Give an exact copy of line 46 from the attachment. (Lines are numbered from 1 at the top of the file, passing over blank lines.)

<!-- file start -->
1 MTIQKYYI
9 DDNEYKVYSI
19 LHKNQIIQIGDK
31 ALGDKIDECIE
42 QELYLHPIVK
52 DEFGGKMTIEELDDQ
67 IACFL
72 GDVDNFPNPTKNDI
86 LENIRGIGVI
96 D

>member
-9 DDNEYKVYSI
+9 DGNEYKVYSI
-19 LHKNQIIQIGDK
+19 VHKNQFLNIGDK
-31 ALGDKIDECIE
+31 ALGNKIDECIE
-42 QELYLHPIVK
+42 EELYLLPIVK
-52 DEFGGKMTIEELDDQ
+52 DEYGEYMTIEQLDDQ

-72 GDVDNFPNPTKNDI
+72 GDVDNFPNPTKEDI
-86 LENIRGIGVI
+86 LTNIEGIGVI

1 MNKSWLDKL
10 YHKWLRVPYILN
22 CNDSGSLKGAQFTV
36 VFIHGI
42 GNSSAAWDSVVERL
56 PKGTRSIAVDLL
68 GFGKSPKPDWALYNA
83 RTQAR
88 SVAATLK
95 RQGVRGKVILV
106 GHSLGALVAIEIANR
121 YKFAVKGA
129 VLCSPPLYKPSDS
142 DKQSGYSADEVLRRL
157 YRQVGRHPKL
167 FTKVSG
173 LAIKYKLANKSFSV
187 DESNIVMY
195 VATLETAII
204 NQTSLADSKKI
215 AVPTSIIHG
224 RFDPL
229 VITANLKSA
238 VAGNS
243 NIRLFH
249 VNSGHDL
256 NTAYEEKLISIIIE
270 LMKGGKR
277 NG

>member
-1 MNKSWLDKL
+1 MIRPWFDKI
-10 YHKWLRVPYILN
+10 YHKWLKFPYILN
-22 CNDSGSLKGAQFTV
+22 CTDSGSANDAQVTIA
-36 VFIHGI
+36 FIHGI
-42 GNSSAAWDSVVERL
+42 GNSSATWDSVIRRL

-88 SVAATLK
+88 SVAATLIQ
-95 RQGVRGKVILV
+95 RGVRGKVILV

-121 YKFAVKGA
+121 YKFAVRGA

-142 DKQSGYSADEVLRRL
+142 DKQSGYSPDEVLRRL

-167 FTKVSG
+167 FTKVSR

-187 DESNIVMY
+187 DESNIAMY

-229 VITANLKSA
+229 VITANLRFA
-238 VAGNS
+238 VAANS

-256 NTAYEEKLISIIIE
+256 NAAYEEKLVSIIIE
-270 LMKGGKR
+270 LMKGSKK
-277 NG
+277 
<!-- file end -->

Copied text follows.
215 AVPTSIIHG